California produces a wide diversity of crops, but as of 2012, grapes account for almost $4.5 billion of the $42.6 billion California farms and ranches receive for their produce annually. Other significant crops include almonds, producing $4.3 billion, and strawberries, producing $1.9 billion.Continue Reading
California produces over 99 percent of the commercially grown grapes in the United States. Los Angeles became home to the first California vineyard in 1839, and the newly constructed transcontinental railway allowed successful shipping of fresh California grapes to Chicago in 1869. As of 2014, the state produces over one million boxes of grapes annually and ships them to 65 different countries.
The Franciscan padres brought almonds with them from Spain in the 1700s; however, the moist, cool weather of the regions they settled took several years to develop a successful almond harvest. By the early 1900s, almond growers had established the nut as a cash crop for the state. By 2000, almond trees covered over 500,000 acres in the San Jacquie and Sacramento Valleys, making almonds a leading cash crop for the state.
Strawberries came to California in the 1900s. As of 2014, California farmers plant over 25,000 acres annually, producing more than 80 percent of the United States' strawberries. A single acre of ground in California produces about 21 tons of strawberries, with the state producing a billion pounds annually.Learn more about Agriculture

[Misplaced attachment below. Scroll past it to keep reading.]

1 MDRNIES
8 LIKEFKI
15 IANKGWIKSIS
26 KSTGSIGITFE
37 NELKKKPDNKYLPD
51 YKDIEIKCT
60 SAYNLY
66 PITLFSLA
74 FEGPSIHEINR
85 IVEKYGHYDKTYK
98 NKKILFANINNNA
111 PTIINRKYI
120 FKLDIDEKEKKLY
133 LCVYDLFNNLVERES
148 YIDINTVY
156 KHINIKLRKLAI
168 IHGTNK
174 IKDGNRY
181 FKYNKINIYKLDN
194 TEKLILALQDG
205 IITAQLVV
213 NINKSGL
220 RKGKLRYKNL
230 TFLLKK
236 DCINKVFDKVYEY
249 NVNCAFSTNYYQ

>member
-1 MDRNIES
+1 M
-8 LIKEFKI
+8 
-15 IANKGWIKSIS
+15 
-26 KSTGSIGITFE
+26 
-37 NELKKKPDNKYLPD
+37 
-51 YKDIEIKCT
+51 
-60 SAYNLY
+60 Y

A diversity of plants thrives in the California coastal region, including pampasgrass, chaparral plant, sagebrush scrub, lobed sea rocket and sand strawberry. These plants grow near the ocean but thrive in areas where the spray of the saltwater cannot reach them. The plants are adapted to living in salty water and sandy soils, and many plant communities exist in dynamic conditions.Full Answer >
The Environmental Working Group's Dirty Dozen food lists is a collection of 12 produce items that experience the highest levels of exposure to pesticides, thus requiring special care and cleaning to make them safe for consumption. The guide does not warn readers against eating the foods all together, but instead seeks to educate them about the potential presence of chemicals prior to consumption.Full Answer >
Modern agriculture has vastly increased the amount of food that farms are capable of producing with great gains in efficiency, but it can also have a major negative impact on the environment. Large-scale farms are vital for keeping the world fed, but they can devastate local ecosystems through clearcutting and runoff, which often releases methane, ammonia and other toxic chemicals into the environment.Full Answer >
Agricultural supply and feed stores, nurseries, garden supply stores and some farms sell straw bales. Availability may depend on the season. Websites such as StrawBaleMarket.com also list classified ads for straw bales.Full Answer >